MOSCOW – In an unusually sharp and public rebuke, the U.S. Embassy criticized Russia Thursday for cutting off Voice of America radio transmissions in Moscow, which it described as part of an effort to limit independent media here.

The refusal to renew an AM broadcasting license for VOA comes as Russia has been assailed by officials in neighboring Ukraine for using state-controlled media to present what they say is inflammatory and distorted coverage of the new government there.

Voice of America, financed by the U.S. Congress and overseen by an agency called the Broadcasting Board of Governors, was forced off the air at the end of March after Dmitry Kiselyov, the head of Rossiya Segodnya (Russia Today) Information Agency, wrote a terse refusal to a request for a license renewal saying, “We are not going to cooperate.”

Kiselyov also has a Sunday evening television show recapping the week’s news that has presented Ukraine as overrun by Fascists bent on the destruction of Russian speakers in the eastern part of the country, where small but well-organized groups of pro-Russian protesters have taken over government buildings in three cities this week. He also has described Russia as the only country capable of reducing the United States to “radioactive ash.”

In March he was put on a sanctions list, barring him from travel in European Union countries, because of what the EU called his role in “the government propaganda supporting the deployment of Russian forces in Ukraine."

VOA had been broadcasting news in Russian and English lessons on 810 AM in Moscow. It plans to continue operating digitally and by satellite. In 2012, the other U.S.-financed station, Radio Liberty, lost its AM license. It also broadcasts by satellite and on the Internet now.

“In the last year, the Russian Government has passed laws imposing unprecedented censorship and restrictions on media and online publications,” the U.S. Embassy statement said, adding that the Kremlin had turned "the respected news wire service Ria Novosti into a propaganda service."

Jeff Shell, chairman of the Broadcasting Board of Governors, pointed out that Russia Today, a Russian government-financed television station under Kiselyov’s agency, broadcasts without restriction in the United States.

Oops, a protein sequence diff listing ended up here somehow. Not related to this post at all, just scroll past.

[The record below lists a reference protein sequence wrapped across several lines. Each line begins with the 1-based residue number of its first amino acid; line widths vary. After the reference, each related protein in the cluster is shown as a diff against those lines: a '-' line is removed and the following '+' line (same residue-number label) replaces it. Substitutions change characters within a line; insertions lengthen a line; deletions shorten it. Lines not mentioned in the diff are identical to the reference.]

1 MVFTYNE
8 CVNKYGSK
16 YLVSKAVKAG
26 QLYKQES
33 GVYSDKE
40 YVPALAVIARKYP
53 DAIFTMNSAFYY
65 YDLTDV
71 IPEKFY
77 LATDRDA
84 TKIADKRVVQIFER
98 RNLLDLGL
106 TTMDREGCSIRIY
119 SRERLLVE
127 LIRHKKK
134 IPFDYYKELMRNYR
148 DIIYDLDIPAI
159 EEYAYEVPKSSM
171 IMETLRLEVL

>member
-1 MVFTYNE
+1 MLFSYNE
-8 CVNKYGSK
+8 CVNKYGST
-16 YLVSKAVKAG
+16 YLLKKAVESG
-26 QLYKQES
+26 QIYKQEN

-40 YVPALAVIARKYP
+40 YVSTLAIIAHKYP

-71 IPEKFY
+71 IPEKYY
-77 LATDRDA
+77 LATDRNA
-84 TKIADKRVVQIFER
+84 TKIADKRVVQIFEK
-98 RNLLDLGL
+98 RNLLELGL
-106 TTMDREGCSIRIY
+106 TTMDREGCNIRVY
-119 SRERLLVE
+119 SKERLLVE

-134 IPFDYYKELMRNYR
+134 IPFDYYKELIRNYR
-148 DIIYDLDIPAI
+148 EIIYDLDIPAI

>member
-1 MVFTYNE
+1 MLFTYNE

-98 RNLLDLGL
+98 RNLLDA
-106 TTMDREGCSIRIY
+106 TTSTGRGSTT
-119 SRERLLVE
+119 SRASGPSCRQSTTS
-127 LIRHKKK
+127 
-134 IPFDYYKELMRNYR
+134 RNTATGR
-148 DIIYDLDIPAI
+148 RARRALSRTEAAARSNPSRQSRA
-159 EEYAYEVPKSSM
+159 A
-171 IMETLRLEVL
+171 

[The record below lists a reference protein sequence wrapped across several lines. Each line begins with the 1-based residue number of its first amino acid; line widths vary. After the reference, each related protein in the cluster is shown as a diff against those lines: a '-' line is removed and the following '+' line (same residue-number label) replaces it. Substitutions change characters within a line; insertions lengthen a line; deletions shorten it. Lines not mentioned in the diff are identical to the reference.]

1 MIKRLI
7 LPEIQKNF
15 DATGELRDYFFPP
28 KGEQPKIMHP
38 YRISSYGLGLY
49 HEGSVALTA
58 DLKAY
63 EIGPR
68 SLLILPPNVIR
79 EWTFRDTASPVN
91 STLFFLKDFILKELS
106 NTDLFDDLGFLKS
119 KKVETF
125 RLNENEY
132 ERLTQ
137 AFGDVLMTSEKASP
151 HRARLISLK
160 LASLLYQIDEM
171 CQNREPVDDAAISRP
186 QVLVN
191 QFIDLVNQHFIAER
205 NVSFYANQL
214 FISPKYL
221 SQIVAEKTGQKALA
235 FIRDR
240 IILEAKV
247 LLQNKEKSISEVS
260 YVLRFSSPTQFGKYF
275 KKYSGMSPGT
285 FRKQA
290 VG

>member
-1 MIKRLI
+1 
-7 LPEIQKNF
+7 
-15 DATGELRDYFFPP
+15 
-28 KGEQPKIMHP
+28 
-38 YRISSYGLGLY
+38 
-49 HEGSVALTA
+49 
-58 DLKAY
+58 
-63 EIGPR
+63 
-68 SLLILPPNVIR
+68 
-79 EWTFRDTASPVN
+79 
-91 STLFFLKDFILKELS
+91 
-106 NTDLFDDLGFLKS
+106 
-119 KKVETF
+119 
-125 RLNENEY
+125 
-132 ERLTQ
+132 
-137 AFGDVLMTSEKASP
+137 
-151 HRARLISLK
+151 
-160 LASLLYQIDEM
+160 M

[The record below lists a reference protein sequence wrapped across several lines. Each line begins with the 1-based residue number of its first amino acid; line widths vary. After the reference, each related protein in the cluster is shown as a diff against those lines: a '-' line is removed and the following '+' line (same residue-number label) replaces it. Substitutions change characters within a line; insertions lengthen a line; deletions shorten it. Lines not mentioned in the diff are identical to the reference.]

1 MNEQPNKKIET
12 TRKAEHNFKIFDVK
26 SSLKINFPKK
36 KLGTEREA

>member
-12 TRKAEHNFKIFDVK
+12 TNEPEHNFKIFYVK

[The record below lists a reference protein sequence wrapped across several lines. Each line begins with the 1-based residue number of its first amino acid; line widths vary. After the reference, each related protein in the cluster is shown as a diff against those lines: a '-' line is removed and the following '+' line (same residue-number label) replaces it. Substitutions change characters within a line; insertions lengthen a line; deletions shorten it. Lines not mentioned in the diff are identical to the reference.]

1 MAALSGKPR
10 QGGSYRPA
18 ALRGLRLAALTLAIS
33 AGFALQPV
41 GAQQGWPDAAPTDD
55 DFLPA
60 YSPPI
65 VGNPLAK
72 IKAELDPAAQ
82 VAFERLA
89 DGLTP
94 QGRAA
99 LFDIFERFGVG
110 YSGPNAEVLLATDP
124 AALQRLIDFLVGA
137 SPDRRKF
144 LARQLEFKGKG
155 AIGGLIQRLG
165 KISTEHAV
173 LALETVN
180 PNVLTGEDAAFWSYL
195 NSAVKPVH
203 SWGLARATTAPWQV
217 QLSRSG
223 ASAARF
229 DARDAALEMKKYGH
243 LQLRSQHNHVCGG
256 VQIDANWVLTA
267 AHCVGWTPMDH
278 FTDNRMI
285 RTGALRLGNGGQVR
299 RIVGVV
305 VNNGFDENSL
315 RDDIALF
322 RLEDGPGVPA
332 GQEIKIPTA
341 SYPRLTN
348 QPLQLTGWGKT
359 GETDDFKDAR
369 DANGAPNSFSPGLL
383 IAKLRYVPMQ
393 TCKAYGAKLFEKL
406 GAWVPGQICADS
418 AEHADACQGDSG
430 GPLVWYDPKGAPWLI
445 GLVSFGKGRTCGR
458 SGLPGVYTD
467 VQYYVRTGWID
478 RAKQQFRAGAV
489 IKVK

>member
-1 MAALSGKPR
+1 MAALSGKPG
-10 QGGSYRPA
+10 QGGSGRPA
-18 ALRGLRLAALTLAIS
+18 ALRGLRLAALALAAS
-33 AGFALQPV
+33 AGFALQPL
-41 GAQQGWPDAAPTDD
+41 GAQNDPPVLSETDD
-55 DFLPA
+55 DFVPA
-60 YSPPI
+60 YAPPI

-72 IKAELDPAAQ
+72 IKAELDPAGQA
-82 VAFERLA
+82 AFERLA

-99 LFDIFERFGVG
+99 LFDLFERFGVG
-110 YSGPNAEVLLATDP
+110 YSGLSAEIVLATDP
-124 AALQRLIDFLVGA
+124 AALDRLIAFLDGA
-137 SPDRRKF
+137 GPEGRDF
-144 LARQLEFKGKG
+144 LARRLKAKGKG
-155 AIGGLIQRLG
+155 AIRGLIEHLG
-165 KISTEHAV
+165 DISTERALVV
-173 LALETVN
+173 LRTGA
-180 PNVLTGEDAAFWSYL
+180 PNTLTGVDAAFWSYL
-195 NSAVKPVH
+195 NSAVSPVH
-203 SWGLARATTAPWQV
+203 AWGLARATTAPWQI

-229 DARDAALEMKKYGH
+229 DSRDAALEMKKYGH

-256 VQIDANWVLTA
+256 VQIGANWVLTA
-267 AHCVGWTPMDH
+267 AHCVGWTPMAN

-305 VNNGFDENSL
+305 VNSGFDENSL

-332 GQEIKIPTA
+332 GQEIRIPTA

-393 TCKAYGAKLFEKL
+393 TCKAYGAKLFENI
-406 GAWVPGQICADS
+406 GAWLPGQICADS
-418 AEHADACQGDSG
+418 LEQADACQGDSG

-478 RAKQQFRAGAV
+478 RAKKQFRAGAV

“We’re asking for an even playing field,” he said.

In recent days, Russian media has offered sympathetic reporting on the occupation of eastern Ukrainian government buildings by pro-Russians. When the Kiev government gave protesters 48 hours to leave the buildings, Russia’s Channel one television news reported it as: “In 48 hours, Kiev will order to shoot.”

Numerous clips of distraught protesters were shown. “We are Ukrainians speaking Russian and they want to kill us!” one protester told the Wednesday news program.

“They are lying. These are all lies,” an elderly woman said about the government in Kiev. “They are bandits and criminals, a junta at power!” Another protester cried, “They just want other people think that we are bloodthirsty.”

A dispatch from Kharkiv showed a tearful woman railing against the government. “Why are they doing it? Why — they were bombing in Kiev and now our children are their enemies.”

Both Channel One and Rossiya 1 television reported that U.S. Secretary of State John F. Kerry had denied reports that Greystone, a private U.S. security firm, was operating in Ukraine – a denial that Russian officials accepted. Still, Rossiya 1 reported Donetsk residents had found proof of Greystone’s presence, as had people in Kharkiv.

Rossiya 1 also said the Kiev government had not been investigating reports about snipers because they were occupied trying to find “a way to avoid paying for Russian gas."

Regarding VOA, a member of a Kremlin advisory group blamed the U.S. government for loss of the radio license.

“Russian officials were not proactive in this situation,” said Igor Borisov, a member of the Human Rights Council. “In this information war, which hasn't been unleashed by Russia, it's Moscow that's been behaving in a gentlemanly way, and all its actions have been in tune with modern forms of behavior in such situations."